The Spring 2018 Philosophy Colloquium Series presents Martina Fürst (University of Graz).
Title: "Implicit Bias and Qualiefs."
Location: Maloney Seminar Room, Social Sciences 224.
In analyzing implicit bias, one key issue is to clarify its metaphysical nature. We can roughly discern two competing views on the issue: on the associative view, which is shared mostly by psychologists, implicit bias is best characterized in terms of associations or in terms of what Gendler calls “aliefs”. On the alternative propositional view implicit bias is best analyzed as beliefs or belief-like attitudes. In my talk, I develop a novel account of implicit bias as belief-like states that are partly constituted by phenomenal concepts. I call these mental states “qualiefs” for three reasons: qualiefs draw upon (qualitative) experiences of what an object seems like to attribute a property to this very object, they share some of the distinctive features of proper beliefs, and they also share some characteristics of “aliefs”.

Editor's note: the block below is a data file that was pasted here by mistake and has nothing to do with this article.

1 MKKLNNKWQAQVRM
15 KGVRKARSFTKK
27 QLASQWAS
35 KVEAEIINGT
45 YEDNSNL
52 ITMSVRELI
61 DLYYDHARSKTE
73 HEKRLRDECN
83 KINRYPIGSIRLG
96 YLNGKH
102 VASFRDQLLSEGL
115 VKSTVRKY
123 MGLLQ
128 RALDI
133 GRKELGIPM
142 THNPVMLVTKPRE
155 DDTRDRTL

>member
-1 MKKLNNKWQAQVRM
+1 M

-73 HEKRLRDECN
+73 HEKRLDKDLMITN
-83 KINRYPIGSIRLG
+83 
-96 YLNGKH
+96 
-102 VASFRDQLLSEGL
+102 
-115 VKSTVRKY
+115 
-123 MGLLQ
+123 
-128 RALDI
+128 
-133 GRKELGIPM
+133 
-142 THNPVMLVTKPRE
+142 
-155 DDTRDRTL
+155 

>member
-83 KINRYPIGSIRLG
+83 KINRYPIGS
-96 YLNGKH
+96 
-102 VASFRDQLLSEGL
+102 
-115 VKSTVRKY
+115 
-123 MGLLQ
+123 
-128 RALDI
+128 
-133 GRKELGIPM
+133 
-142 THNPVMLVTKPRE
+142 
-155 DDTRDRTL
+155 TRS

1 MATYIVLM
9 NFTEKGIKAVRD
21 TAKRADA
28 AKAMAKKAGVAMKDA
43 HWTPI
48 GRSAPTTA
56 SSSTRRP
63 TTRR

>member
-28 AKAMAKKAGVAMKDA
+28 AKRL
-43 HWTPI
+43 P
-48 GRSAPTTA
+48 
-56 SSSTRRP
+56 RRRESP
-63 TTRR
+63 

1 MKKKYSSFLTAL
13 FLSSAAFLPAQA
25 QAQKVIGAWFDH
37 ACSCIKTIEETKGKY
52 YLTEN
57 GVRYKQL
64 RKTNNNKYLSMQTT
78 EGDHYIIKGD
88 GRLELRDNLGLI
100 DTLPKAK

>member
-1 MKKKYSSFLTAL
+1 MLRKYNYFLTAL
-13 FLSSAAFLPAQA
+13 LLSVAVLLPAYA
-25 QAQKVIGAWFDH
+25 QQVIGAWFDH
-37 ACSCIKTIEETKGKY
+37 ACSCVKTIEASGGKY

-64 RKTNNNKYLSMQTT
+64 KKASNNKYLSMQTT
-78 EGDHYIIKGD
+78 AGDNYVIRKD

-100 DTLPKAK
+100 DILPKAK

First, I argue that implicit bias involves a particular kind of qualief. Second, I demonstrate that the qualief-model best explains the key-features of implicit bias. It accounts for the biases´ implicitness, automaticity and insensitivity to evidence. Furthermore, it elucidates why in conflict-cases subjects are unaware that their implicit bias is in tension with their explicit anti-discriminatory beliefs.